The president of the university resigns after being acquitted of research fraud

The president of the university resigns after being acquitted of research fraud

United States of America

An investigation showed that the research conducted by the president of Stanford University, Marc Tessier Lavigne, had significant flaws, but he was acquitted of research fraud.

The city of Palo Alto in California is home to one of the leading universities in the world, Stanford University.

Although the report clearly refutes accusations of fraud and misconduct, I have made the decision to resign as President effective August 31st.

This is what Marc Tessier-Lavigne, president of the American Stanford University, wrote in a prof Message to staff and students.

The Canadian-American neuroscientist has stormed out in recent months.

In December, an independent group of researchers was appointed to investigate allegations of scientific misconduct in 12 of the Vice Chancellor’s research articles. The review is now complete, and Tessier-Lavigne has been largely acquitted of the most serious charges.

A number of American media including The New York Times.

However, he chose to resign from his job as CEO at the prestigious university. He will continue at the university as a biology professor.

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I went through 50,000 documents

Although the investigation cleared him of scientific misconduct, a review of his scientific work revealed significant errors in the studies for which he was responsible over several decades.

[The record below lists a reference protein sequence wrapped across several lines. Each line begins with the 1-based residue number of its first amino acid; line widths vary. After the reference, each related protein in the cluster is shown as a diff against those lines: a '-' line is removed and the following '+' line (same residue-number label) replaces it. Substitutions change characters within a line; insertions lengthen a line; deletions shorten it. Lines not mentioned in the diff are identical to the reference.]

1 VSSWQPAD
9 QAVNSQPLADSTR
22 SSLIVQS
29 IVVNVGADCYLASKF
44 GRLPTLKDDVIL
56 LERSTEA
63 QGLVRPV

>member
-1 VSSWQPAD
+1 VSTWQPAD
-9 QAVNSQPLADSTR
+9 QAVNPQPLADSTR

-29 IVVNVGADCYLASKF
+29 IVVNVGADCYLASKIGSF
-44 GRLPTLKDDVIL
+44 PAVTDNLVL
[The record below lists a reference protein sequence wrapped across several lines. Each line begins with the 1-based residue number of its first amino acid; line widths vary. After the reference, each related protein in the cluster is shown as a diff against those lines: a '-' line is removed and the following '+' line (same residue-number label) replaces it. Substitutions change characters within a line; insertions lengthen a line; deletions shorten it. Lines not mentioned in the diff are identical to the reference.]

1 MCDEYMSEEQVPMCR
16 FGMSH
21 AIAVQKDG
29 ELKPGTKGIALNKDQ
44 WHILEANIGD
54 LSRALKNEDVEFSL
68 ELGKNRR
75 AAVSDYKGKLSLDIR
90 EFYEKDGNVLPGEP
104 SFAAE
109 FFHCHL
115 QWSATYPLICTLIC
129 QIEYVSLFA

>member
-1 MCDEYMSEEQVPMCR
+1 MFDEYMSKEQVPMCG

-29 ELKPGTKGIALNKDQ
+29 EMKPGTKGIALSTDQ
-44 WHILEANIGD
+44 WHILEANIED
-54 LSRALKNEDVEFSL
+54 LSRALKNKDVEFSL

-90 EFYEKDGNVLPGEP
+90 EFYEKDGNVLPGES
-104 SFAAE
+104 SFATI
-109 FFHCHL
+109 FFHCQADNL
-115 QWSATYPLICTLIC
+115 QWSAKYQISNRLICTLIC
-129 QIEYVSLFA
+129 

The comprehensive 89-page report from the independent research group is based on more than 50 interviews and a review of more than 50,000 documents.

The conclusion is that members of the Tessier-Lavigne research groups had manipulated research data in an “inappropriate way” and had deficient scientific practices, resulting in significant errors in five articles on which Tessier-Lavigne was the lead author.

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The most serious accusation involved falsified data sets on an Alzheimer’s disease study from 2009. According to the accusation, Tessier-Lavigne should have known the data was falsified and tried to hide it. The investigation team dismissed this charge, finding no evidence that the datasets were fake.

However, the review found that a 2009 study, conducted while he was an executive at biotechnology company Genentech, had several problems and fell short of what one would expect, especially for such a potentially important paper.

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Thanks to the manager

Tessier-Lavigne further wrote in his letter that he was grateful that the investigation team had concluded that he had not falsified the data.

– As I said emphatically, I have never submitted a scientific article without believing that the data was true and accurate. Today’s report supports this, says the director.

Stanford chairman Jerry Yang wrote in a letter that they had accepted Tessier-Lavigne’s resignation, and agreed with him that it would be best for the university to find a successor.

– The Board thanks Tessier Lavigne for his seven years of commitment and service as a Stanford consultant, during which he achieved a number of outstanding accomplishments, Yang writes.

Dalila Awolowo

Dalila Awolowo

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